The Word on the Week

Cheerful in the Pandemic

Cheerful in the Pandemic          Word on the Week          17th October 2020.

The daily paper ran 75 contributions showing how people managed to be cheerful in the Covid crisis when the disease was escalating.   It assumed cheerfulness was in short supply!    It tapped into our basic optimistic, “keep the rules” and “stay safe and wear the mask” have become the mantra.

Amongst the replies most found music lifted the spirit.   Enjoying nature, a close second.  The latter usually involving some gentle exercise.   Viewing sport on TV, reading books that have lain in the house, unread, for ages and watching children’s antics helped many.  A number were into DIY and more claimed baking and/or eating cheered them up!

It was hard to find anything out of the ordinary.   Perhaps it is to the ordinary things of life that we resort when the extraordinary is closing in.    Sadly, there was no spiritual element, no anchor to hold onto, nothing solid.  

This week there was a budget of €18bn passed in the Dáil – the biggest ever.   Money did not feature among the replies.   The Brexit deal seemed further away than ever so that brought little cheer.   The conspiracy theory, promoted by the anti-mask crowd, sees the world slipping into the hands of a despot.   This only increases the anxiety levels.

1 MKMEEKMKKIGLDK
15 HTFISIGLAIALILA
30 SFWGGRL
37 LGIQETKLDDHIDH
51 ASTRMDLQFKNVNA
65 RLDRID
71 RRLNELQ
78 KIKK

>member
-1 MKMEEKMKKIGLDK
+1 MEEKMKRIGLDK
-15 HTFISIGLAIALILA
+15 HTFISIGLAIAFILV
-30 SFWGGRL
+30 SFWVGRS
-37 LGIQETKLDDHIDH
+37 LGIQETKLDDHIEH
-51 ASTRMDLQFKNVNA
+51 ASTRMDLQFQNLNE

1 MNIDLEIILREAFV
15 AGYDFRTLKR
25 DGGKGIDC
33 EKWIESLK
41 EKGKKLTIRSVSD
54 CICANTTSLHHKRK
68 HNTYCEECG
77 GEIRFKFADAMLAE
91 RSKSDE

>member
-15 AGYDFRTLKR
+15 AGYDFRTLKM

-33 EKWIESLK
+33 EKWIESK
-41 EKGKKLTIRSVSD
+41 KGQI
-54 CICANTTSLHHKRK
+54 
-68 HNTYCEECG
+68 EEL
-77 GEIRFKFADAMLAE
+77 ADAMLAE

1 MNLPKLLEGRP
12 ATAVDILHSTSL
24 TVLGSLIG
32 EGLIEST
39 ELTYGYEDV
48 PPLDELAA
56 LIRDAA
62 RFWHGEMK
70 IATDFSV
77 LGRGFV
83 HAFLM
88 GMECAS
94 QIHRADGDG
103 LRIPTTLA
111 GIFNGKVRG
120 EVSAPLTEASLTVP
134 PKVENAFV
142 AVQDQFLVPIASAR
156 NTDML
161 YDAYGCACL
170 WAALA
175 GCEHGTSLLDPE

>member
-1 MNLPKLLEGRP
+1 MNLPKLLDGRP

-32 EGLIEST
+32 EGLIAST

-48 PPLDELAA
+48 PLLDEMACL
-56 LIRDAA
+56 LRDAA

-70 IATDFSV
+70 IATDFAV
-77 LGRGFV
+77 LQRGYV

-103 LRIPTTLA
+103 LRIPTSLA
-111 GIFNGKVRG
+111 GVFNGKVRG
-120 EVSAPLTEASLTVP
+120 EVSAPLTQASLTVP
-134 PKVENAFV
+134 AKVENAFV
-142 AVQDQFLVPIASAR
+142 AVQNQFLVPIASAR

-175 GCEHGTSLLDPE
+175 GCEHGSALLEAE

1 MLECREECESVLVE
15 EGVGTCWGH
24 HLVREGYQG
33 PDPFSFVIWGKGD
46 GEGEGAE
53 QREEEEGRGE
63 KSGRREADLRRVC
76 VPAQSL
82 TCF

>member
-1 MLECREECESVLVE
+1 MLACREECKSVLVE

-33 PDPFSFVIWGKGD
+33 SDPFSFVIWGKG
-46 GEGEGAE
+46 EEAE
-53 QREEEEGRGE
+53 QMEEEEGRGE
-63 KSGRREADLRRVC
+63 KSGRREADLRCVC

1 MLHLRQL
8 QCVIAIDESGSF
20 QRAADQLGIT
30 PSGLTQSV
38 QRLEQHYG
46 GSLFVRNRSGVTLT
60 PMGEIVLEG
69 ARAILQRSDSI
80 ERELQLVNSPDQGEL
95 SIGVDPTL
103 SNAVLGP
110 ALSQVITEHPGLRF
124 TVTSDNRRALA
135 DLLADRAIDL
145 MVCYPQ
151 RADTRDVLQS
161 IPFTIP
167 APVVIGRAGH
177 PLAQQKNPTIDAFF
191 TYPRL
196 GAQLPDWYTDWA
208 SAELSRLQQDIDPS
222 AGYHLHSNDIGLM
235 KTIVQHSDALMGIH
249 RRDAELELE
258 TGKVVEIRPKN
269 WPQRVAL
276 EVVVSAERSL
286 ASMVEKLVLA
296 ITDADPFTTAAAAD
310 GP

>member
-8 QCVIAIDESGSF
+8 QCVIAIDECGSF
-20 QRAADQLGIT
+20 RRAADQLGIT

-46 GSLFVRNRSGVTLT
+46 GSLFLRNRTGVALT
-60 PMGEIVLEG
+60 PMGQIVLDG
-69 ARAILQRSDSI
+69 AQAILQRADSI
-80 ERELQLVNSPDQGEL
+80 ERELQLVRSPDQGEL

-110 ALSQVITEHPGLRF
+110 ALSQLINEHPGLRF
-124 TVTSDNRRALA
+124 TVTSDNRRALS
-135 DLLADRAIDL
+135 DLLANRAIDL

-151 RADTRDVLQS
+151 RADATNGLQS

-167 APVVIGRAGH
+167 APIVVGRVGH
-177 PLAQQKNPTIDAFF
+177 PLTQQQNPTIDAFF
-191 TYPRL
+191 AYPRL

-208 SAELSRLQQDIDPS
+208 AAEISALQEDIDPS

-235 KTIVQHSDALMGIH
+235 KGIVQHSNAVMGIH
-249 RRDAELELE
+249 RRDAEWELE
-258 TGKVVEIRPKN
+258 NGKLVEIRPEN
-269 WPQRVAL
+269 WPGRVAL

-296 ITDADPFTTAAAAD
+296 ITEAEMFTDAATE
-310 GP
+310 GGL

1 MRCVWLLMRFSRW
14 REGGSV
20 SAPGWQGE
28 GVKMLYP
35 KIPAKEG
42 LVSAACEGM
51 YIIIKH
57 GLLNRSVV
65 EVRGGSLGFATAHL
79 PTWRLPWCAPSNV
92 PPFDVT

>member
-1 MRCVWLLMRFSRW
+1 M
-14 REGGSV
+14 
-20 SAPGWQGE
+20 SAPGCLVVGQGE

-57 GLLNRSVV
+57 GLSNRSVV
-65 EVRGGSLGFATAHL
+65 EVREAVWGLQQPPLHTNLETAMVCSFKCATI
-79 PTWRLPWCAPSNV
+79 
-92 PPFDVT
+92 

Our predicament is small by comparison to that of the nation Israel in exile but the instruction from God through the prophet Jeremiah does have some bearing on our position.   From the outset it was made clear that it was the Lord who brought them to Babylon and the exile was going to last some time.  There was a warning not to listen to other prophets and diviners who are prophesying lies.   This was followed by the glorious promise “You will seek me and find me when you seek me with all your heart” Chapter 29 verses 4 to 14.

In New Testament times the disciple Philip asked Jesus that question, “Lord show us the Father” (St John Chapter 14 verse 8).   “I am in the Father and the Father is in me” was the reassuring reply.   In fact, the only time the Father was not in Jesus was when he was on the Cross.   There Jesus was made sin for us and in the darkness of the cross paid the penalty for our sin (Isaiah 53 verse 4).

What does this mean for us in these Covid times?   It means that the offer of pardon for our sins and a forgiveness that wipes the slate clean is there for all who turn and trust in Jesus.   It means a peace that transcends the peace of this world is available because it is the peace of Jesus and comes from him not us.   He is the foundation to build our lives on giving us stability in crisis. All this can come to us through his grace (St Matthew Chapter 7 verses 24/5 & 2 Corinthians chapter 13 verse 14).